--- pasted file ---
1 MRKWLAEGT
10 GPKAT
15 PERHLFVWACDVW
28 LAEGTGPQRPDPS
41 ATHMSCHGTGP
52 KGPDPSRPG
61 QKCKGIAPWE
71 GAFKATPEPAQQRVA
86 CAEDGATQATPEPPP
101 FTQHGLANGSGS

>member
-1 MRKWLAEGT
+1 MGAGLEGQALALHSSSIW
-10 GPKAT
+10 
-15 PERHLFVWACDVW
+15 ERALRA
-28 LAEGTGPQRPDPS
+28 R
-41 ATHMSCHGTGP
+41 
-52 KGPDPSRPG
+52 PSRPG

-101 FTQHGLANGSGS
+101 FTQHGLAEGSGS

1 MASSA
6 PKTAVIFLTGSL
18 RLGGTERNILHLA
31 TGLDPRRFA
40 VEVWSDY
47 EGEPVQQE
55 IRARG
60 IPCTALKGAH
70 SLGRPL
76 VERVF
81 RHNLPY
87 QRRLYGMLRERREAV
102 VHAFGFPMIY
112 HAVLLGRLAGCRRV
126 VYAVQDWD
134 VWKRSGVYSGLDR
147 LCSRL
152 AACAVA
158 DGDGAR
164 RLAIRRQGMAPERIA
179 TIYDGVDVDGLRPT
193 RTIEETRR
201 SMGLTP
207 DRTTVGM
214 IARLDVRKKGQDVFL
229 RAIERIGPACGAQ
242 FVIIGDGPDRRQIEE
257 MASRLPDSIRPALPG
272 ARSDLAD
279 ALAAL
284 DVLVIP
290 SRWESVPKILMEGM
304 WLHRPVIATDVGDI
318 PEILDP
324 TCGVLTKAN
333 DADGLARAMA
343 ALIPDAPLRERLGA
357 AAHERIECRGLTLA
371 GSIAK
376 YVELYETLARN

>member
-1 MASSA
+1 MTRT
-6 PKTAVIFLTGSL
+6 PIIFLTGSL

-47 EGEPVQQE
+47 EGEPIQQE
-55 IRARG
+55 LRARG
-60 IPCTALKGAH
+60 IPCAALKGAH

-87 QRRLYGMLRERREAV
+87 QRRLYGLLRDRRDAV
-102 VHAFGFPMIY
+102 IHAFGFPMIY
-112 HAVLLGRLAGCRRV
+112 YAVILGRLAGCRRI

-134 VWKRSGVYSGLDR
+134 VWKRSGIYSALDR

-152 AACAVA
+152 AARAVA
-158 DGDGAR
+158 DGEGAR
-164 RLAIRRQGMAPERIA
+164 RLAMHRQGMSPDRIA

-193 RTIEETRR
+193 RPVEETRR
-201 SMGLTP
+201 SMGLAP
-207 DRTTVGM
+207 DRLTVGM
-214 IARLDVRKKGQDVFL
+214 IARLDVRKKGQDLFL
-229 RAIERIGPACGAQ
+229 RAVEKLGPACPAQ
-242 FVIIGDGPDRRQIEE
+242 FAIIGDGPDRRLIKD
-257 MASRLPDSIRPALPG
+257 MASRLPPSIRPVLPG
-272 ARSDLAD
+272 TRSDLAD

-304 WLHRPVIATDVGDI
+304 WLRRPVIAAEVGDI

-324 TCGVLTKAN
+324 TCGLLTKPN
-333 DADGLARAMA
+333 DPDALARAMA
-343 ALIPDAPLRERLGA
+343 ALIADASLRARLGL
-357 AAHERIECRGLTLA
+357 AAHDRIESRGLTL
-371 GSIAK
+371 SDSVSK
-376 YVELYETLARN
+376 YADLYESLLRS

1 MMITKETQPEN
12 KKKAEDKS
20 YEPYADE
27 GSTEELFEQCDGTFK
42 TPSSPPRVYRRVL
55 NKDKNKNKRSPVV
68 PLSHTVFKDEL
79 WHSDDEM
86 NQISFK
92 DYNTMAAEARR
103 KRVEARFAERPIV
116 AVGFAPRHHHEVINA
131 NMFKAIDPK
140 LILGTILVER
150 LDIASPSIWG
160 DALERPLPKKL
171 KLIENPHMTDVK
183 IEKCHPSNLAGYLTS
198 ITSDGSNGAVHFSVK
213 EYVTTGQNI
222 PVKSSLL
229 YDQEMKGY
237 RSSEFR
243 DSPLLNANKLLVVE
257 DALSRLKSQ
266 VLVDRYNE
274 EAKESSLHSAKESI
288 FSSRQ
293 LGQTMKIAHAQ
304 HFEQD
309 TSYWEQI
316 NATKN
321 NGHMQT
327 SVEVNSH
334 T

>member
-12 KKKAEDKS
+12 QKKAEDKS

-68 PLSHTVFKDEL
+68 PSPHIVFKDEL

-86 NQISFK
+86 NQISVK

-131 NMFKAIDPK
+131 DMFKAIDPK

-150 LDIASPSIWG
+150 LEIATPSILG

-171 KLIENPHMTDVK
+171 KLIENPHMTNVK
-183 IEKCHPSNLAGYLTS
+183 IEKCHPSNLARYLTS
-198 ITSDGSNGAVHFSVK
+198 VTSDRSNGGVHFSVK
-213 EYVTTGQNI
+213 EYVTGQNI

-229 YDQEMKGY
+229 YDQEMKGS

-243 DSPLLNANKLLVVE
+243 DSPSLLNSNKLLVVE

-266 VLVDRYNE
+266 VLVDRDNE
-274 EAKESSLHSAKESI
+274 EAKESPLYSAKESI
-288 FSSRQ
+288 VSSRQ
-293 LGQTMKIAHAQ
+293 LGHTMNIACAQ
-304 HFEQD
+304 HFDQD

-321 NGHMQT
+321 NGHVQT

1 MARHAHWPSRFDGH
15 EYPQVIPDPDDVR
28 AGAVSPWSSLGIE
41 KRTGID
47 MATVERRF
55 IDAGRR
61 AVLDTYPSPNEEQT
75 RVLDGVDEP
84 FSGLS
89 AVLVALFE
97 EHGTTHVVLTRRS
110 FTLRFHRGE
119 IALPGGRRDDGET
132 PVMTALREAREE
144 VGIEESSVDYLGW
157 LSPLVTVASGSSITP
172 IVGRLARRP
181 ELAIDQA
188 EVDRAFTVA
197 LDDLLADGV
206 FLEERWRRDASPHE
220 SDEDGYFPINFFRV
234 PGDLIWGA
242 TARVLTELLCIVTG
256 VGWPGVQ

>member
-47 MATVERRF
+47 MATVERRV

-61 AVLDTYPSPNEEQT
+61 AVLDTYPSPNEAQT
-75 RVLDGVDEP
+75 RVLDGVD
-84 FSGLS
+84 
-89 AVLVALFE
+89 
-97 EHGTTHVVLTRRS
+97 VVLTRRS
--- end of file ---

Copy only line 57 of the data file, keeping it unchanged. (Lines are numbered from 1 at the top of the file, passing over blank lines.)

290 SRWESVPKILMEGM